The BBC reports that the Economist Intelligence Unit reports that the two best places in the world to live are Vancouver and Melbourne. The accompanying picture, featuring former Prime Minister Paul Martin, who’s from Québec, with a dorky-looking Mountie, is pretty lame. But still, thereby hangs a tale.

When I met Lauren, she was living in Germany. Eventually I started trying to persuade her to move to Vancouver. She was tired of Germany but, as a New Zealander whose happiest years had been in Melbourne, she was hankering for Down Under.

Eventually, we came to agreement and she moved to Vancouver, which has made me very happy. But the agreement has a fallback clause: if we ever move from Vancouver, it has to be to Melbourne.

Do those Economist dudes have good taste, or what?


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From: John Cowan (May 29 2007, at 22:31)

Fine, fine, fine. But EIU's competition Mercer Consulting ranks Vancouver as #3 (Zurich and Geneva outrank it) and Melbourne as only #17. And what's the reference city, the one that is rated 100.0 (Vancouver 107.7, Melbourne 105.0)? Well, if you can make it there, you can make it anywhere....


From: Bruno (May 30 2007, at 00:55)

I've been to Vancouver for a conference last March and I visited the city quite a bit. I had high hopes but, unfortunately, I didn't see what all the quality of living ratings are about. (It's different as a tourist than as a resident, but still.)

Things I liked: spectacular setting, some great places nearby (Stanley Park, Whistler mountain), great Asian food

Things I disliked:

- the look/feel is just like any American city (wide lanes, big cars, buildings are mostly flat and disconnected except for a few skycrapers, how many fast food/coffee places do you really need? etc.)

- there are a lot of poor people wandering the streets or begging at convenience stores (especially at the Gastown/Chinatown border),

- it can rain a lot, sometimes non stop for a few days, which is just dreadful,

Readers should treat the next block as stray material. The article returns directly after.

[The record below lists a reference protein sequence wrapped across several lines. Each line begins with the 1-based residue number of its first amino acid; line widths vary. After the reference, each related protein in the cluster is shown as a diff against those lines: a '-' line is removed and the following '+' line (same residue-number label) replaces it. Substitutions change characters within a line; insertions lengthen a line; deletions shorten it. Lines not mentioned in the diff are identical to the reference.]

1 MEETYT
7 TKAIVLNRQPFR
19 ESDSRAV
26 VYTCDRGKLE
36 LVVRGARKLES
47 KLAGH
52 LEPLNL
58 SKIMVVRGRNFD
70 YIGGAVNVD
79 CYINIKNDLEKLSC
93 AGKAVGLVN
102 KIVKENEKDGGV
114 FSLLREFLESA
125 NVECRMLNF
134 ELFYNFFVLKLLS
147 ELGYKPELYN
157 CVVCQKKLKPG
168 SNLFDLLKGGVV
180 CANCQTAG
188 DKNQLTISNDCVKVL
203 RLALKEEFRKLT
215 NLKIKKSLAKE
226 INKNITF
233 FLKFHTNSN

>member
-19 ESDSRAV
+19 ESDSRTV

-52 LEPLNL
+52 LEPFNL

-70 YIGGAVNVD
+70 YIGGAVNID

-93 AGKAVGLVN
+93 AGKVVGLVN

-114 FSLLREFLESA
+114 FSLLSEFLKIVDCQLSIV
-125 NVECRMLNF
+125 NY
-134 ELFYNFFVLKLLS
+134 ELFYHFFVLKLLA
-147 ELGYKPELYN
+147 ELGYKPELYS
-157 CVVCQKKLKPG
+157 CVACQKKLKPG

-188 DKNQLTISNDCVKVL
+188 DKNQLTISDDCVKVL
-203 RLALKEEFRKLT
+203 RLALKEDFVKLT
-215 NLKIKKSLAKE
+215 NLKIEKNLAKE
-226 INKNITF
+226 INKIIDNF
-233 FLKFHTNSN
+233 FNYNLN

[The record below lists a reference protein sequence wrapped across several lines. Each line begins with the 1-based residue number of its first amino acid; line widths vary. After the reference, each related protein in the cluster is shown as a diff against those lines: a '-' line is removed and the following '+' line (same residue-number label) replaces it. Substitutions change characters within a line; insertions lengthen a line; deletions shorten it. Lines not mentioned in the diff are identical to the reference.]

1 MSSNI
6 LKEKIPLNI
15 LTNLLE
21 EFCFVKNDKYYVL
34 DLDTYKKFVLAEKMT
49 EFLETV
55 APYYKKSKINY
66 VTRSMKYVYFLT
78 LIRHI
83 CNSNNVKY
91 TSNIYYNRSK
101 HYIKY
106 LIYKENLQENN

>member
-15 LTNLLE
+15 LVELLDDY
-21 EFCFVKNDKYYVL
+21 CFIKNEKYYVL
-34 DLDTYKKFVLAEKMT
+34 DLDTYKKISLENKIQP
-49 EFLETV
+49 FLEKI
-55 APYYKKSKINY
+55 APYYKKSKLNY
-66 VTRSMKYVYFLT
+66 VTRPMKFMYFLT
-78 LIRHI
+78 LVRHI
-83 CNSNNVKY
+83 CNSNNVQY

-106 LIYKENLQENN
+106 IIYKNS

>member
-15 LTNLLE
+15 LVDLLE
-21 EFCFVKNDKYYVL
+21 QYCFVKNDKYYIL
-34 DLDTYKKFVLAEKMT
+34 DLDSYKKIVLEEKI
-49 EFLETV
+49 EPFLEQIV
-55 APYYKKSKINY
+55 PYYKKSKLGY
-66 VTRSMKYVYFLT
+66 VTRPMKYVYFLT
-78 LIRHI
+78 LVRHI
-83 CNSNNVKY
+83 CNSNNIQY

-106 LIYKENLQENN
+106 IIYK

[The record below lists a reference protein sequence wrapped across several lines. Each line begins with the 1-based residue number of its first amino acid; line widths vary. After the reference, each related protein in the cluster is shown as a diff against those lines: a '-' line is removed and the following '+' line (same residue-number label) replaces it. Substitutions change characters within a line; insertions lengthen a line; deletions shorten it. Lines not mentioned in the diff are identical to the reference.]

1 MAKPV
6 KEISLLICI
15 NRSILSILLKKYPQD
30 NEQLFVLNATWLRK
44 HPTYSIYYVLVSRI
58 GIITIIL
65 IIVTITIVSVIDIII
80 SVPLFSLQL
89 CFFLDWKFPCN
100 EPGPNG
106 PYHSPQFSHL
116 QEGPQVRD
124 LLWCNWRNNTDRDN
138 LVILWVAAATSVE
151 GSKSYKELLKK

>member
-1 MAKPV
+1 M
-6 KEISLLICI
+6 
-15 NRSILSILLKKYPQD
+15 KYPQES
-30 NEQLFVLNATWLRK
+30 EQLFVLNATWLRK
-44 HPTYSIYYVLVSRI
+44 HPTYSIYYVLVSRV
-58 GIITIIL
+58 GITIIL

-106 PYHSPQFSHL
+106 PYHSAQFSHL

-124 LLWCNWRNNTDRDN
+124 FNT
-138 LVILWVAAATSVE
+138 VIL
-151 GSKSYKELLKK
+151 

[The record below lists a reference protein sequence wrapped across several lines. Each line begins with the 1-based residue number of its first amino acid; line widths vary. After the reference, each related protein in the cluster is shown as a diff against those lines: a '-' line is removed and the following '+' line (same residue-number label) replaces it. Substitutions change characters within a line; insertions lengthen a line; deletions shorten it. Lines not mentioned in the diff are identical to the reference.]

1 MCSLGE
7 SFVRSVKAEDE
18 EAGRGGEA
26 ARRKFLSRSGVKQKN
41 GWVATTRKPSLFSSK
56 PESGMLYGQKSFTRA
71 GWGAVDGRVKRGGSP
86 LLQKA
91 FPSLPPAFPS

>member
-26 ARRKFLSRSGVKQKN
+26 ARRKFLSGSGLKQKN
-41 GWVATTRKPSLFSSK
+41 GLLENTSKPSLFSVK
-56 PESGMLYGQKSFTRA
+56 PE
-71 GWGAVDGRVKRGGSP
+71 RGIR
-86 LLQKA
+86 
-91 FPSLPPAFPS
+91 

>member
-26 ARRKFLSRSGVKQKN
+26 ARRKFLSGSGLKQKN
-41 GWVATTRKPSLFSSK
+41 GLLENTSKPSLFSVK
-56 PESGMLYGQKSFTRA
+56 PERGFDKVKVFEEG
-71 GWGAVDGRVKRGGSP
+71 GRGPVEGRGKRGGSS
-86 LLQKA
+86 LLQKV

- some places just seem overhyped to me (yes, Commercial Dr and the Main Street area) (I liked Kitsilano though)

- limited offer of cultural/historical attractions (just the Museum of Anthropology and maybe the Vancouver Art Gallery); most attractions are of the Disneyland kind (e.g. Vancouver Aquarium is mostly for kids)

Or is my view just too European?


From: Mark (May 30 2007, at 05:47)

Best cities ... for the paranoid?

"Canadian cities scored well, as did Austria's Vienna and Switzerland's Geneva, because they are not seen as targets for terror attacks."

Reading this, I wonder what the other criteria were?


From: Martin (May 30 2007, at 06:18)

FYI, Paul Martin is from Ontario:

He does speak a good Québec French...

Living around Montréal, I'd like to visit Vancouver, but it's so far... ;-)


From: Eugene (May 30 2007, at 08:47)

I went to Vancouver to visit relatives back in 1999 and I really fell in love with it. Stanley Park was awesome as well as the Science World. I also liked how orderly and clean everything were, quite unlike my hometown (note: I live in a third-world country). But given a choice, I'd still rather live where I am right now. Nothing really beats hometown charm. :)


From: Andrew Phoenix (May 30 2007, at 19:43)

I loved living in Vancouver. I'm not sure what the best part of the city was; I think it's one of those things where the city as a whole is more than the sum of its parts. Biking down a mountain and swimming in the ocean on the same day has a lot to be said for it, as does good, inexpensive sushi.

One of my acquaintances claims that Guelph is like a mini eastern version of Vancouver which is interesting. It does have that same sort of feeling of community that Vancouver has, but I think that's more a function of the size of the city than anything else. Maybe the most amazing thing is how Vancouver manages to feel small town while having all the amenities of a big city.

Man, I miss Vancouver.

(good to see you Tuesday - great talk)


From: David Smith (May 31 2007, at 07:32)

As I sometimes say, if you could eat scenery we'd still live there...not the whole story, but it makes a pithy sound bite.

Must say, though, that when I visit the grandkids today I miss the funky town I moved to in 1972, with Sweeney Cooperage at the head of a very aromatic False Creek and the "Kosmic Korner" at 4th and Burrard.

Just a bit more gentrified than seems right, but then there's no pulp mill in Squamish and there's no more mining in the Kootenays. Maybe I did head South at the right time, after all.


From: walter (May 31 2007, at 21:27)

hey the link is from 2005. a lot can change in two years. @bruno, as much as i love Vancouver i think your view is one that i sometimes could share with you. in many ways vancouver is way over-hyped due to it's setting. but i am always so GLAD when i return to vancouver after my travels. Vancouver is an attitude and a feeling. nothing like it for my money!


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May 29, 2007
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